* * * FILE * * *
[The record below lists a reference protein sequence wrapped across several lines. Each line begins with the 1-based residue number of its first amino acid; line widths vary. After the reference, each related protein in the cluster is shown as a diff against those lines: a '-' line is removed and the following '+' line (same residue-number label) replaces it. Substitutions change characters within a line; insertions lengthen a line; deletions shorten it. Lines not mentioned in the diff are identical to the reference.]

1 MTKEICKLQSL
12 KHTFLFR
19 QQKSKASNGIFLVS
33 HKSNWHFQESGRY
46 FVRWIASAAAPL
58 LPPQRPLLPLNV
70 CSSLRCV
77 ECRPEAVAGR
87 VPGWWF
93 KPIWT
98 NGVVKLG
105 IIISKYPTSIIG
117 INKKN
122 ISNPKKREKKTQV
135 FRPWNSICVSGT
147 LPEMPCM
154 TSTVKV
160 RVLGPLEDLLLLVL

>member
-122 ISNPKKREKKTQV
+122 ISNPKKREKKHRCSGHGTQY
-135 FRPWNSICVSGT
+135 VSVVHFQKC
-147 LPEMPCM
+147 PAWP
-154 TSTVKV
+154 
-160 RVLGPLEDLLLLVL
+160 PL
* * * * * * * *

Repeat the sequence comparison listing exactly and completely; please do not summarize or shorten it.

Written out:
[The record below lists a reference protein sequence wrapped across several lines. Each line begins with the 1-based residue number of its first amino acid; line widths vary. After the reference, each related protein in the cluster is shown as a diff against those lines: a '-' line is removed and the following '+' line (same residue-number label) replaces it. Substitutions change characters within a line; insertions lengthen a line; deletions shorten it. Lines not mentioned in the diff are identical to the reference.]

1 MTKEICKLQSL
12 KHTFLFR
19 QQKSKASNGIFLVS
33 HKSNWHFQESGRY
46 FVRWIASAAAPL
58 LPPQRPLLPLNV
70 CSSLRCV
77 ECRPEAVAGR
87 VPGWWF
93 KPIWT
98 NGVVKLG
105 IIISKYPTSIIG
117 INKKN
122 ISNPKKREKKTQV
135 FRPWNSICVSGT
147 LPEMPCM
154 TSTVKV
160 RVLGPLEDLLLLVL

>member
-122 ISNPKKREKKTQV
+122 ISNPKKREKKHRCSGHGTQY
-135 FRPWNSICVSGT
+135 VSVVHFQKC
-147 LPEMPCM
+147 PAWP
-154 TSTVKV
+154 
-160 RVLGPLEDLLLLVL
+160 PL